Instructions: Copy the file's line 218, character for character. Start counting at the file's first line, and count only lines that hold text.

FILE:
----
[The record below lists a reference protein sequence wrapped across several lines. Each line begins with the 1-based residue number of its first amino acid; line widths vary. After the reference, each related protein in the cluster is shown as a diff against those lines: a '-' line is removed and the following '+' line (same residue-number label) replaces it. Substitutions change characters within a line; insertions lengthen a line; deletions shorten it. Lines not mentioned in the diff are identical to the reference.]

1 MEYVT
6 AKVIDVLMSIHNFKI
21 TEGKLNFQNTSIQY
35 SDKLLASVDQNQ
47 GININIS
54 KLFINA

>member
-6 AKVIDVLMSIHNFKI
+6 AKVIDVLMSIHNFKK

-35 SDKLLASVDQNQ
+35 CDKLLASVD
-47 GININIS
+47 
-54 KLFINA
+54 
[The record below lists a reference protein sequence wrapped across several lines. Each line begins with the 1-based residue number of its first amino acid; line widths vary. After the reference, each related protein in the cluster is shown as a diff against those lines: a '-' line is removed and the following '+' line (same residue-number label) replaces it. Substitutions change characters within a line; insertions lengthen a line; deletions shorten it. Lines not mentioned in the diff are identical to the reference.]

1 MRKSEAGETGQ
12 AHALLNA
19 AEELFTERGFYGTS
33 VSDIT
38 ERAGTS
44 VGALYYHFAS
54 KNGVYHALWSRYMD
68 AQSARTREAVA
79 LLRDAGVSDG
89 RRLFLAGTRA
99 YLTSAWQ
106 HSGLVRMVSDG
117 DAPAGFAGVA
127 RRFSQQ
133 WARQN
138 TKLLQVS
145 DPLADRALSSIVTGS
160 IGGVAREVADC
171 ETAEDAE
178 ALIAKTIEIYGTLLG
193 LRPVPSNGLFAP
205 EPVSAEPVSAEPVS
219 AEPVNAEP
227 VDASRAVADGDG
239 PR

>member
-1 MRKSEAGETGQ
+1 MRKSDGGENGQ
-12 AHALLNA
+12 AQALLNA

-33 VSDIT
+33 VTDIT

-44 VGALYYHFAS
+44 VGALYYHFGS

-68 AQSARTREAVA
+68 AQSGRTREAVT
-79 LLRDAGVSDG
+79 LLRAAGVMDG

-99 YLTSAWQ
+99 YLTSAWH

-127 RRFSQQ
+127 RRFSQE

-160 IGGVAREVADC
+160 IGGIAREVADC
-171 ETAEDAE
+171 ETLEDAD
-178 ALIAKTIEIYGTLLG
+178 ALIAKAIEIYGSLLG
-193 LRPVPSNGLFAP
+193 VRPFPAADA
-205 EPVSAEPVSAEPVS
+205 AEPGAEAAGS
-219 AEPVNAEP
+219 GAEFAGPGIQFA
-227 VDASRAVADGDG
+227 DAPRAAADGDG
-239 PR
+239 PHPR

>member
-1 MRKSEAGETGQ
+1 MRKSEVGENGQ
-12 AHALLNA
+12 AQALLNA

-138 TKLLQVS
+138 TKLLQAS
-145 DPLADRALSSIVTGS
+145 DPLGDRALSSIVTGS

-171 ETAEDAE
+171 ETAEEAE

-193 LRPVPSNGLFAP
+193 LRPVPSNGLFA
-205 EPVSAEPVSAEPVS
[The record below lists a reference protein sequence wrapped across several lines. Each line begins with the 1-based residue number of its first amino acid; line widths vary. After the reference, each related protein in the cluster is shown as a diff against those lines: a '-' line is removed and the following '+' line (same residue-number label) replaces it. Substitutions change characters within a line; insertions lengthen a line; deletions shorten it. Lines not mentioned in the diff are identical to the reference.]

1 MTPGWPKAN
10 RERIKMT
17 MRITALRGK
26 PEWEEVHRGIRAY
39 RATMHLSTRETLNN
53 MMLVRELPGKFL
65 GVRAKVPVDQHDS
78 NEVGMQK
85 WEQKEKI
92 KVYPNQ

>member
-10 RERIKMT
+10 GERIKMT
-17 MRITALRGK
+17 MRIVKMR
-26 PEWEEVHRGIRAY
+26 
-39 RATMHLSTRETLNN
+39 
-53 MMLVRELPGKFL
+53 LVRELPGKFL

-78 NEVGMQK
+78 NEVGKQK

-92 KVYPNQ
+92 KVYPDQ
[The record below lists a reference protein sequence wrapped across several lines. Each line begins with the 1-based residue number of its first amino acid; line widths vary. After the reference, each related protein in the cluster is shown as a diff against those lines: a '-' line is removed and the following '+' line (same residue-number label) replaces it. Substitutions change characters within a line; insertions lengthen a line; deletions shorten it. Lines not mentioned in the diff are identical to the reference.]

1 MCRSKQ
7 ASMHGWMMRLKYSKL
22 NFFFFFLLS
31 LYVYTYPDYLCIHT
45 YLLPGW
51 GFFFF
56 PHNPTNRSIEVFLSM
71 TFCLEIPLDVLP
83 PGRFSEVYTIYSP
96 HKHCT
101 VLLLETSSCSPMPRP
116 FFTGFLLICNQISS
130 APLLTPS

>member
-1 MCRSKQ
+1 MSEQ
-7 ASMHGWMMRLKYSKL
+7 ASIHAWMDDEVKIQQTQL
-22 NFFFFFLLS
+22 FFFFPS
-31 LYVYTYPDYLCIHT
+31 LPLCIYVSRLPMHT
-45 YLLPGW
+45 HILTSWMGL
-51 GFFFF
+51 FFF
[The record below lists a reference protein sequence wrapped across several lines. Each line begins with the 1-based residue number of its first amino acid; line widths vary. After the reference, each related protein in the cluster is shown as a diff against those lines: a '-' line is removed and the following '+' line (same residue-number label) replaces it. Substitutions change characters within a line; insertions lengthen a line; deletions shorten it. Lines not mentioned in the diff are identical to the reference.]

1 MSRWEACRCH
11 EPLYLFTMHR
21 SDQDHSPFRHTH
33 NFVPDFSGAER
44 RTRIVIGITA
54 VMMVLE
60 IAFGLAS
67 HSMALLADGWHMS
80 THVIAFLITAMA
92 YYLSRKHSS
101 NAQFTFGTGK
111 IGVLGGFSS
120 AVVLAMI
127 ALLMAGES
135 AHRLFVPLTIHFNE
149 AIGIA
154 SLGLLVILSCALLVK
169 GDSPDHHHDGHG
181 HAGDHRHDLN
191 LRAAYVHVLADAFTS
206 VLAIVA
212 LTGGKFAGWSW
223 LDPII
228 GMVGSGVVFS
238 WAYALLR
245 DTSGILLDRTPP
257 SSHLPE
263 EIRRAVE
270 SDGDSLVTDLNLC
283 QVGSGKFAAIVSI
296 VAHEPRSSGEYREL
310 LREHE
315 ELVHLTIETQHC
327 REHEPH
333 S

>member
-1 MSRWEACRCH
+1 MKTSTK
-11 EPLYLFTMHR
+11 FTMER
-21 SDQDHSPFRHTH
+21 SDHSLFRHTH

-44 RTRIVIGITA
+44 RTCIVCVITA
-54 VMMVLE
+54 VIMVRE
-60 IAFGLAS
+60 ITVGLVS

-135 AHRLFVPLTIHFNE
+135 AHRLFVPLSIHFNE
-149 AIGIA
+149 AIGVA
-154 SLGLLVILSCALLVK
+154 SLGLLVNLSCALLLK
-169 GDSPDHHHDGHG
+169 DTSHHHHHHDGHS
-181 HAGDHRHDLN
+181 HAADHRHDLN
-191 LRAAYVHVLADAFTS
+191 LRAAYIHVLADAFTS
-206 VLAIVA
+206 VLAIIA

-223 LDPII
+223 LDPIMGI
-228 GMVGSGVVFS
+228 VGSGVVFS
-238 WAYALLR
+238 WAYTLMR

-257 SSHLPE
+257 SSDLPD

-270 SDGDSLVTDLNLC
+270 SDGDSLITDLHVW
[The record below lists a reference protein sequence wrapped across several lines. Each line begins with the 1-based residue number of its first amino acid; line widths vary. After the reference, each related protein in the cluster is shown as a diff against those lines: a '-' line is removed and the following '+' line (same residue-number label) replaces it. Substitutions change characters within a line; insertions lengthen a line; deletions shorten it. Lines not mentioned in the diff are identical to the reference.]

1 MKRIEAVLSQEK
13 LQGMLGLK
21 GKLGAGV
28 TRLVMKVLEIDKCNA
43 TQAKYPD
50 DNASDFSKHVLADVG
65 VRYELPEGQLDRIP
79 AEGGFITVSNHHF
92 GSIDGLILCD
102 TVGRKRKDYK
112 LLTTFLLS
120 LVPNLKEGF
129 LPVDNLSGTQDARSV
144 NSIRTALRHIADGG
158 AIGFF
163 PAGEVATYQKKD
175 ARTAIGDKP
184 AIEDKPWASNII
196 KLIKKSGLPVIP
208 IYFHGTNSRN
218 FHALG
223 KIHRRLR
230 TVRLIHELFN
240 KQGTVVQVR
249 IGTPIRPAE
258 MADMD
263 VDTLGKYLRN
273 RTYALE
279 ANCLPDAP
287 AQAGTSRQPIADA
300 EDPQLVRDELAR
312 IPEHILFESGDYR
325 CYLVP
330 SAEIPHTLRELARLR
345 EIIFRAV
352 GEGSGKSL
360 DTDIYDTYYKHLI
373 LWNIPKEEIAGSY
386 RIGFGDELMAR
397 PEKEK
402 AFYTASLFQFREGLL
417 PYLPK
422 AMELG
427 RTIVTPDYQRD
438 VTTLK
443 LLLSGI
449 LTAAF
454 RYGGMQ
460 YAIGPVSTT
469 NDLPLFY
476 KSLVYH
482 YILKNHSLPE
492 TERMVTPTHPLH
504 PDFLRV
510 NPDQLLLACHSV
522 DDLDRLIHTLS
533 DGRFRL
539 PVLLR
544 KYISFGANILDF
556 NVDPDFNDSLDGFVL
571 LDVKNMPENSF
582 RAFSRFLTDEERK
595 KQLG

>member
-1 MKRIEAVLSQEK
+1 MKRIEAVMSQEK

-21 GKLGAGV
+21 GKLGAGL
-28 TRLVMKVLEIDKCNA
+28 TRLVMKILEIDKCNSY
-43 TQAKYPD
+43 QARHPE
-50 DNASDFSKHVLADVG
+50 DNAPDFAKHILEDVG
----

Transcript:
13 LQGMLGLK